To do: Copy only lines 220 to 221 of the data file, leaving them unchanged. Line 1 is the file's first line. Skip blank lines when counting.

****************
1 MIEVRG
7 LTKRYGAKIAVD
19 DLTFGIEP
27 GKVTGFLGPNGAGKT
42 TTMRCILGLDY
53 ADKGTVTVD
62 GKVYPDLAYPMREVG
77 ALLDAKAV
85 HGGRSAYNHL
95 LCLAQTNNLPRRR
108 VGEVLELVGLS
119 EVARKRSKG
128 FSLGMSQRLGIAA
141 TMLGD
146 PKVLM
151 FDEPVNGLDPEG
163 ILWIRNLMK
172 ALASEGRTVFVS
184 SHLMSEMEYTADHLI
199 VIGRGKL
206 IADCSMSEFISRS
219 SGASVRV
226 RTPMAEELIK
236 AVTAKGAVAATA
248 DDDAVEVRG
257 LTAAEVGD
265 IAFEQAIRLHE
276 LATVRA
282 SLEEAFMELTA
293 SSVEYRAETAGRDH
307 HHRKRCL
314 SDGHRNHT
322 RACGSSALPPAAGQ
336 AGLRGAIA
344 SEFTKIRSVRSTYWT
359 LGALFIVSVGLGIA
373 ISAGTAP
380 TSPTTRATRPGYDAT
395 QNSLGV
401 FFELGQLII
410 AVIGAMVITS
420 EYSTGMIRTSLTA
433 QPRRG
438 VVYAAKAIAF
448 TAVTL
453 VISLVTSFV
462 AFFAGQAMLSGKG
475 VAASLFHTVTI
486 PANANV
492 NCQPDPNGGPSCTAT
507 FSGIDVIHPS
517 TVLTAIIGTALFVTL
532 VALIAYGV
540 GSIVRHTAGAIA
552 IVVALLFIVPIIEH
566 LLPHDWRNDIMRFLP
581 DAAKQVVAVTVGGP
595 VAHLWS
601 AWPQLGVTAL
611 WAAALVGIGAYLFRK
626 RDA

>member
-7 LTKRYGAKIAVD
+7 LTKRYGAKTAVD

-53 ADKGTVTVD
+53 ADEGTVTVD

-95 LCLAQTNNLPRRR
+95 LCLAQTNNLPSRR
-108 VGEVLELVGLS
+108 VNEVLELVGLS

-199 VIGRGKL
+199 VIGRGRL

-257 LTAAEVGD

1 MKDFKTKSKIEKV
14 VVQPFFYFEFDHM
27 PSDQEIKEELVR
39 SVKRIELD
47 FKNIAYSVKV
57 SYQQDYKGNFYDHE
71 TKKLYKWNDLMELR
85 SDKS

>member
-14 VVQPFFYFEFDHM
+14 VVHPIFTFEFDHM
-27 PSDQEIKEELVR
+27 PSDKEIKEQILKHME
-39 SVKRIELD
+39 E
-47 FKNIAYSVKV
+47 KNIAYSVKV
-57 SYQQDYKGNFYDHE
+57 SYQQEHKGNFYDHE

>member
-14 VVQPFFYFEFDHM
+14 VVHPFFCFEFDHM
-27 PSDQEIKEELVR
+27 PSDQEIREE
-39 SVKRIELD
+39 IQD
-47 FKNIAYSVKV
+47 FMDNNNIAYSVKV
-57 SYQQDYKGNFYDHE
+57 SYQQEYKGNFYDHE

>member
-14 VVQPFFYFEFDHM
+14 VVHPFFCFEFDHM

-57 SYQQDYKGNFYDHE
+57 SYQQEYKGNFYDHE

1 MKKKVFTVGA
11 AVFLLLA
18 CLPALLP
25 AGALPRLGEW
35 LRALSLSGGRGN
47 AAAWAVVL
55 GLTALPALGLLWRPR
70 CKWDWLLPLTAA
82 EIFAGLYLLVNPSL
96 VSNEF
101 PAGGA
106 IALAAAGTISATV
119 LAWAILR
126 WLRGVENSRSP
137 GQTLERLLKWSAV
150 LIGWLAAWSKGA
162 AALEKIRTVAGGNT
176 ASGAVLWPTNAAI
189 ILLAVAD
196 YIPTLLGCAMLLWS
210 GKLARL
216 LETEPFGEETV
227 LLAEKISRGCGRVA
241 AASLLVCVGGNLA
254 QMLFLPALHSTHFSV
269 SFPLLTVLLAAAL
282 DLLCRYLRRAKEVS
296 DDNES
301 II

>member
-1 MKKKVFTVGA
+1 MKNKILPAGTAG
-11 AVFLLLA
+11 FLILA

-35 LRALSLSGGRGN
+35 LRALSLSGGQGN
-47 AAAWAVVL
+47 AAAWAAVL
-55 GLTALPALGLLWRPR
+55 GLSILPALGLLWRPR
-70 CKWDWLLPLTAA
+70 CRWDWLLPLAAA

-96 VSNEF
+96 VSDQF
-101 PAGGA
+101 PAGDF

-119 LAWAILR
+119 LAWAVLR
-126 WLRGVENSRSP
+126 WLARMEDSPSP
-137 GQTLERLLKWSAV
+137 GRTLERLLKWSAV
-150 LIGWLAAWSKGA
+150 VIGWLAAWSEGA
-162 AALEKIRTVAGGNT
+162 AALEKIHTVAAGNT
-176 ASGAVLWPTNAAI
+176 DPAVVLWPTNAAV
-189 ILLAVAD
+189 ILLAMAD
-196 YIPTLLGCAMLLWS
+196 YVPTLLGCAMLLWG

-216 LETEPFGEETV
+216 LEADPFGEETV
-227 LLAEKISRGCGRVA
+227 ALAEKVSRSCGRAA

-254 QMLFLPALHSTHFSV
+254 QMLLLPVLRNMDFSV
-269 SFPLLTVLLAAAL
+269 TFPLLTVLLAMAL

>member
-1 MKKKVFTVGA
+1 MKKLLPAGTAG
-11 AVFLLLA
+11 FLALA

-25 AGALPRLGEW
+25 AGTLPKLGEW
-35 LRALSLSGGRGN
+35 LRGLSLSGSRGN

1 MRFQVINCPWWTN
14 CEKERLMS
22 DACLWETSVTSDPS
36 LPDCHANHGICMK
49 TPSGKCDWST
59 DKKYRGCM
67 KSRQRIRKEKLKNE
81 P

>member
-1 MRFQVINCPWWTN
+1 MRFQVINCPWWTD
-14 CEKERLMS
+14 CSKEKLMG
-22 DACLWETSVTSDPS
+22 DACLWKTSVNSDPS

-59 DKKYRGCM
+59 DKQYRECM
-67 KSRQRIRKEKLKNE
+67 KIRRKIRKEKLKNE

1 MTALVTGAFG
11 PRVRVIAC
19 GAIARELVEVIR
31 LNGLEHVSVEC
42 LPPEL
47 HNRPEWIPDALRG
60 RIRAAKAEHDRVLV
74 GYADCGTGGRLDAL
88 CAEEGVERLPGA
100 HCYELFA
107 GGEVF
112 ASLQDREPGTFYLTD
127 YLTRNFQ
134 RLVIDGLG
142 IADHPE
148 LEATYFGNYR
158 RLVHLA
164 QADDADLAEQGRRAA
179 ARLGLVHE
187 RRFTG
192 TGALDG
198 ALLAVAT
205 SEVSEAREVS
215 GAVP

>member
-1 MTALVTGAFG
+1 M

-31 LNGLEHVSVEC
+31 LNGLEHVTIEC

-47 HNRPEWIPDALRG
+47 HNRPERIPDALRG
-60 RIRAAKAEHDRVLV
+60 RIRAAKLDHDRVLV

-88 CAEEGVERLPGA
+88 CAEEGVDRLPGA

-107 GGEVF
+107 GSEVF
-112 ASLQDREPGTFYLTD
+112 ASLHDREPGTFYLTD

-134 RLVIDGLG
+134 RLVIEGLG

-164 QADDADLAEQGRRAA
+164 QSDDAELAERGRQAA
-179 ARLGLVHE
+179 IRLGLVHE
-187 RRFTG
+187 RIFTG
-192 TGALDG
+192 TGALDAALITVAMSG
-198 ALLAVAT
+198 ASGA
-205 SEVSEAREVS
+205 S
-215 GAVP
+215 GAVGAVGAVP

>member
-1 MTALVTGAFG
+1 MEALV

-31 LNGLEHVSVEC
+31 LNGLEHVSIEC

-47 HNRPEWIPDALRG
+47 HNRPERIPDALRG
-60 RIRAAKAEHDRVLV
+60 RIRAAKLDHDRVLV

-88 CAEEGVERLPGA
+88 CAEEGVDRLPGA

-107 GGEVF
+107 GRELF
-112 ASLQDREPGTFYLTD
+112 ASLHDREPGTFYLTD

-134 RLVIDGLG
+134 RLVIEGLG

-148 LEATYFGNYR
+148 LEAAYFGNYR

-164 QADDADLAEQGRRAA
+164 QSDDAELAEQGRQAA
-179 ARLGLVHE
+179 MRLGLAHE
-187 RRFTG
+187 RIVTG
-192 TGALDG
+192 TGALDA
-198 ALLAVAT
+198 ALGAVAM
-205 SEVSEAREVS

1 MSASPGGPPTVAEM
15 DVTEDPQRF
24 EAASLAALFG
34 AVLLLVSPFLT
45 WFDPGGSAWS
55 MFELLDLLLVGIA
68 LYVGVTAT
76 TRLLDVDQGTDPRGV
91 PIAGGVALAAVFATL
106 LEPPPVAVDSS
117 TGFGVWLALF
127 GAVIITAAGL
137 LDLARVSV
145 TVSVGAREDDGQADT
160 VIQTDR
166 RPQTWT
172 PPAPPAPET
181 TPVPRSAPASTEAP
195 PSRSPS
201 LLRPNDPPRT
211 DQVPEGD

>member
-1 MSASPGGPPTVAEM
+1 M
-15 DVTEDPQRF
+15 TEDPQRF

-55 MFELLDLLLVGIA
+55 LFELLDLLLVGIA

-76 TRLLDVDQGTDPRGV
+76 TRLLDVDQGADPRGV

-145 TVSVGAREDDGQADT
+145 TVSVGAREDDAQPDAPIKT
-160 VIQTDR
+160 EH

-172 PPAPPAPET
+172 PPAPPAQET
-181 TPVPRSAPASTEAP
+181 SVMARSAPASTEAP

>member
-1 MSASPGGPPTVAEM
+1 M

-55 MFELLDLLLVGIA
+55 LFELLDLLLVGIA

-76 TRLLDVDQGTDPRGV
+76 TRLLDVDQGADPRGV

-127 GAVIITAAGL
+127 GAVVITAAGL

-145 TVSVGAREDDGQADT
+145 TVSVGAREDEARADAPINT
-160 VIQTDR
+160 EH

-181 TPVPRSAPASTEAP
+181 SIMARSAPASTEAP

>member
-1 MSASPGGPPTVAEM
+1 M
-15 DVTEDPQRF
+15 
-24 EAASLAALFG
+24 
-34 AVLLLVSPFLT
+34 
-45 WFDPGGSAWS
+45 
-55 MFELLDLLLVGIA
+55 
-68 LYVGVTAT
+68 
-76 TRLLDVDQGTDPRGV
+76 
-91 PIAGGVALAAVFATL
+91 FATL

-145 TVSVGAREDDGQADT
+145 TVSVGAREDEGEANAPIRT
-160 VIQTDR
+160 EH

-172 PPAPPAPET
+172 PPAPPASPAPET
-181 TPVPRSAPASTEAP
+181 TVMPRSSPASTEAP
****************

134 RLVIDGLG
142 IADHPE